George Clooney’s adaptation of Beau Willimon’s Farragut North is an intricate examination of motivation, morality, and ambition that unfolds into a depressing picture of politics and human nature and of the inescapable corruptive influence one has on the other. Ryan Gosling fronts the picture as the ambitious yet idealistic campaign manager who believes his candidate is both morally and practically the right man for the democratic presidential nomination. Clooney is that man, a suave and erudite governor whose relative youth and energy resemble that of a real life 2008 democratic nominee. Philip Seymour Hoffman is the campaign head as well as Gosling’s boss and together they set their strategies against their rival campaign manager Paul Giamatti. Evan Rachel Wood is the intern who accidentally gets caught up in the middle of their cut throat dynamics and Marisa Tomei’s reporter is only too happy to throw fuel on the fire so long as she gets a couple of comments on the record about how hot it’s getting.
The Ides of March is slow burner heaven for those with a taste for the best political thrillers. It teases out the potential crises of character that exists at the seat of all our personal ideologies through a mature and levelled examination of the modern politician and the machinery s/he uses to get her/himself elected. Clooney’s initial ideal of a political saviour is pulled at and then scratched at, so that the audience, through the eyes of our lead character, are given the same cold chills (followed closely by just plain coldness) which Gosling’s idealist experiences. The script is more than happy to let the players move the story forward in the initial stages so that the emergence of the plot feels organic and it’s development coalesces with the personalities of those players. The dialogue is both sharp and witty and nearly always resists the temptation to become bigger than the drama. But it’s the character writing that gives the story so much substance. The people in this film feel real, their ambitions are brazen, their motives petty, and they are all prone to error. Yes, it’s a depressing picture of humanity but in the context of this type of story, it’s probably pretty accurate. The writing isn’t perfect as the final act culminates in a relatively clunky manner but the lead up and indeed remainder of the film is so sophisticated from a slow burning dramatic point of view, that this one misstep matters little.
Naturally, the actors respond to this clarity and so they become the principal reason as to why a film with no traditional forms of suspense remains enthralling throughout. Though always entertaining and usually better than good, it’s nonetheless great to see Clooney take on a genuinely complicated role even if his character must necessarily loom large in the background for most of the film. Gosling takes a break from the more somber/comatose kick he’s prone to these days and gives us a young go-getter full of personality and energy. It’s a reminder of how good a performer he is because at the end of the day, it’s the ability to be real yet distinctive that is the mark of a great actor and that’s exactly what Gosling does here. Of course, he is surrounded by a wealth of talent from the heavy weight division of the acting world. Regardless of the gold statuettes sitting on their respective mantles (because they too seldom reflect genuine acting talent), these are the cream of the current crop of Hollywood’s A-list and they seem to relish the opportunity to play with such meaty roles and not have to do anymore than 7-10 days of acting in the process. No one actor stands above the other as all are outstanding. OK, at a push, one could point out that Seymour Hoffman’s vengeful and paranoid turn is particularly nice to watch.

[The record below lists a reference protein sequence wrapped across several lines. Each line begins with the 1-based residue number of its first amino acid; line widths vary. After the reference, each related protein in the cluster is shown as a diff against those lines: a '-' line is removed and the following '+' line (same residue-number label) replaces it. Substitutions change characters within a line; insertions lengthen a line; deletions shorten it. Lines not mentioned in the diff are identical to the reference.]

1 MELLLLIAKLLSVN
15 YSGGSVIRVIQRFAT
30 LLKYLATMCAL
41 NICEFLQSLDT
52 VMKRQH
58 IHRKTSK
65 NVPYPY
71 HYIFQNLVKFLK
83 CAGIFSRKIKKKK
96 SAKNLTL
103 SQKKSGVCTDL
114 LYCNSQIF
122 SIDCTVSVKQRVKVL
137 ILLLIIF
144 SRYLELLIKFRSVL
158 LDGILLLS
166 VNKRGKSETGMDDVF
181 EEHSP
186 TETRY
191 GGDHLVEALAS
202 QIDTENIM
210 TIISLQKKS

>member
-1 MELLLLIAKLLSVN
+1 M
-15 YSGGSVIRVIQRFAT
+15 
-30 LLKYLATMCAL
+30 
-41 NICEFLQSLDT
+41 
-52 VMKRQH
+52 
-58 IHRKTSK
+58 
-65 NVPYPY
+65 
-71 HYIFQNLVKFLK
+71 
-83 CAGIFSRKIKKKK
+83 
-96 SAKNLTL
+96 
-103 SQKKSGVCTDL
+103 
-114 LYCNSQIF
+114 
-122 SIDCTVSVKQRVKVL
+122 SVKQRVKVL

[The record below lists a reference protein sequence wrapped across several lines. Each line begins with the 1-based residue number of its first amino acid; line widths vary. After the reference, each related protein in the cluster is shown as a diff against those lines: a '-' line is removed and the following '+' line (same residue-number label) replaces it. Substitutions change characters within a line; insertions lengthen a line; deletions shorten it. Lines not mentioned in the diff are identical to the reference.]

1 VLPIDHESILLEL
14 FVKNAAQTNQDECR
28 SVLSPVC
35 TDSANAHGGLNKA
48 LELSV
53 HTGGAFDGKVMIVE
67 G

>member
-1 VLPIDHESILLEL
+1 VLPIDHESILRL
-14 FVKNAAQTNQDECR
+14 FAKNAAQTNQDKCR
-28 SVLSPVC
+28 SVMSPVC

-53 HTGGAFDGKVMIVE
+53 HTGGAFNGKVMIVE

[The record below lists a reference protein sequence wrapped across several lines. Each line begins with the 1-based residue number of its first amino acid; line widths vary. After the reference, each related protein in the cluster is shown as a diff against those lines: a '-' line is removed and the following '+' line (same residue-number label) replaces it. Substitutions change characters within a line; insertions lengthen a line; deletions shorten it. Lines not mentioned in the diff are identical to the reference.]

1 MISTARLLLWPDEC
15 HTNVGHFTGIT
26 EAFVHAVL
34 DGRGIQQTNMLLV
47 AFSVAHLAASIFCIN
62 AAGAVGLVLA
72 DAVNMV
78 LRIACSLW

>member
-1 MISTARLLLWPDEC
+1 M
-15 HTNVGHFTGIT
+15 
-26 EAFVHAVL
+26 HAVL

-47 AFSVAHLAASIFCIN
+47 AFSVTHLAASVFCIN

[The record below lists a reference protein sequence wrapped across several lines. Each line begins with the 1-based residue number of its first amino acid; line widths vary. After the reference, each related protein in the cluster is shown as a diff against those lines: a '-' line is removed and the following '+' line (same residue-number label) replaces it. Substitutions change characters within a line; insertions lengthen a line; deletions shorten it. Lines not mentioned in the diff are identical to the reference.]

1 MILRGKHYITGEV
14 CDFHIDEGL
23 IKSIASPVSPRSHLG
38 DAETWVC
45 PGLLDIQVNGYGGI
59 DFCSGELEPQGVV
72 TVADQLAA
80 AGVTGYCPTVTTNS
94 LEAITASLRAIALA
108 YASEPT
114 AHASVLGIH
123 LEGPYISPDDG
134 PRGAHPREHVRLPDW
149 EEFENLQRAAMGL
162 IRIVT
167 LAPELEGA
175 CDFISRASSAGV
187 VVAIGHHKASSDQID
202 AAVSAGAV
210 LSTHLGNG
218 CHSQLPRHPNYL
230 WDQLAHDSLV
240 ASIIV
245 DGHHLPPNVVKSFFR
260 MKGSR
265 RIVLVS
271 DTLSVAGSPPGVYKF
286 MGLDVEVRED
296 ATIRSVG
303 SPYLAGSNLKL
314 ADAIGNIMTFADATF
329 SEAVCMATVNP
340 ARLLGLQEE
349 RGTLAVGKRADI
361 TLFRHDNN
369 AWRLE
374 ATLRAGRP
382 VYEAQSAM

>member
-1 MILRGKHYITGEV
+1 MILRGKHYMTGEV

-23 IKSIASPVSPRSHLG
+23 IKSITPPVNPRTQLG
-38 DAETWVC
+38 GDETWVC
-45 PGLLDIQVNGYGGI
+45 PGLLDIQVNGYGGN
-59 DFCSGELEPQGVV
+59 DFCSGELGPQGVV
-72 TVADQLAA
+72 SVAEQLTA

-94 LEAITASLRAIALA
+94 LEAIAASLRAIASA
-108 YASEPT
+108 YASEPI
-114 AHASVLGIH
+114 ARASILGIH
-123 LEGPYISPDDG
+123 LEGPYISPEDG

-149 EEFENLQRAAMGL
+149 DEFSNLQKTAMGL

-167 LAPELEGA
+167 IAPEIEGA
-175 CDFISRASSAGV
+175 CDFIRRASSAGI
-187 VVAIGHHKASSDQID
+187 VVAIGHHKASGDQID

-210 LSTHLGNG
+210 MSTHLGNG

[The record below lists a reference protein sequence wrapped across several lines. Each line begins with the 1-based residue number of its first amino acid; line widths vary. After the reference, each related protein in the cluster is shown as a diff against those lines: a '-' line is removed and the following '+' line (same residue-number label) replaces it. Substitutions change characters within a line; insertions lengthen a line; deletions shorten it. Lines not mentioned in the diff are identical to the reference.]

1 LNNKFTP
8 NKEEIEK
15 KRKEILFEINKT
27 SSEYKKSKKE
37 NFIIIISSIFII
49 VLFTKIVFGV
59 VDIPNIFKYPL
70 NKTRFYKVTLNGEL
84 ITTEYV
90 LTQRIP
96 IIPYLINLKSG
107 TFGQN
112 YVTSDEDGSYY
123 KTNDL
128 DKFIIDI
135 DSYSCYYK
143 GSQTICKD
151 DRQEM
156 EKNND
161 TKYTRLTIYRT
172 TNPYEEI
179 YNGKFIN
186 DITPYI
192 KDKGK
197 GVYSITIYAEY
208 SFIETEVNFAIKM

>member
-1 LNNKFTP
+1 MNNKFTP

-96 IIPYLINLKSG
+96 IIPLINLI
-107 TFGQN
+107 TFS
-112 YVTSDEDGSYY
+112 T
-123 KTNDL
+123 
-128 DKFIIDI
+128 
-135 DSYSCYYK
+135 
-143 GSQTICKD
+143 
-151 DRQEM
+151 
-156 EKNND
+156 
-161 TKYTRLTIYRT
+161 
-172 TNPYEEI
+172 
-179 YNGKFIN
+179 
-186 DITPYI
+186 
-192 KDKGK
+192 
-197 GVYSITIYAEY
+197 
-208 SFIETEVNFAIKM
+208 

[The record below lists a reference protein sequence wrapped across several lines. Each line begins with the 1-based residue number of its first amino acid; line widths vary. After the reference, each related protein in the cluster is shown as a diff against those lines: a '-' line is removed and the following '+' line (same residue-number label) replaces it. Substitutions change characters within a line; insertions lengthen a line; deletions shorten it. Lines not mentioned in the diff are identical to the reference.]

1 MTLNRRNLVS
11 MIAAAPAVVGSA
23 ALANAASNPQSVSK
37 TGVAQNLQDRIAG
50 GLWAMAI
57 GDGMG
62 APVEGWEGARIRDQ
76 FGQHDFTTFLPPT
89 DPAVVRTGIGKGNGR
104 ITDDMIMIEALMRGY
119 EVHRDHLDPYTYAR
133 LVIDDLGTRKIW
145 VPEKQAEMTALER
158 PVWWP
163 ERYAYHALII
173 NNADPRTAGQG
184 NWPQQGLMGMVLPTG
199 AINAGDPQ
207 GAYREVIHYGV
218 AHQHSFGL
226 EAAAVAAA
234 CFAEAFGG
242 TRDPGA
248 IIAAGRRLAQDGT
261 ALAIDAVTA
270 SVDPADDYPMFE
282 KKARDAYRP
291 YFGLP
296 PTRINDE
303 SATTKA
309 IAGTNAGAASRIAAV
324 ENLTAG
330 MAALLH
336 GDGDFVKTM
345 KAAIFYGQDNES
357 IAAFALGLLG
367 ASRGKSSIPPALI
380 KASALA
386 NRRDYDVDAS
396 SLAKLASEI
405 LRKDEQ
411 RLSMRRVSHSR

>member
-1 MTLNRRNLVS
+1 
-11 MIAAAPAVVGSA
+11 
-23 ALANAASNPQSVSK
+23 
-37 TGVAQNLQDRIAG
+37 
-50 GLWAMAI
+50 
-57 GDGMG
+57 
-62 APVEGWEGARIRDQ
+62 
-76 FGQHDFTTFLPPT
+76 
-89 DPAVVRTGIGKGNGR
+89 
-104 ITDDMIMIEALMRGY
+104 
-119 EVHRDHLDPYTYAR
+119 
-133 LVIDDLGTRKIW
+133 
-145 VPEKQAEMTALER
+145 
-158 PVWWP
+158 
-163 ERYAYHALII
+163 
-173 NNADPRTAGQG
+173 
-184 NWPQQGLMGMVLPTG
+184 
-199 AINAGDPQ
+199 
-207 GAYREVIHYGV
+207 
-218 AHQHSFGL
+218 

Clooney’s direction has always been impressive and while more low key than his previous Confessions of a Dangerous Mind and Good Night and Good Luck, it’s also a more quietly confident shift of work. His ability to key in on the exact tone of a scene stands out here as everything from the set design to the lighting seems right at all times. Through his patience and Alexandre Desplat’s gripping score, a low thud of inevitability beats through the second half of the film rising imperceptibly to create an engaging tension. This is a difficult craft to master and critical to a drama such as this one.
The Ides of March may have all sorts of commentaries running through it that speak to the current political climate in the US and indeed Clooney’s own sentiments but as a straight-up drama, it stands head and shoulders above most of its contemporaries. If it does little more than tell an engaging story, it at least acts as a reminder of the class that defined the genre in its heyday.
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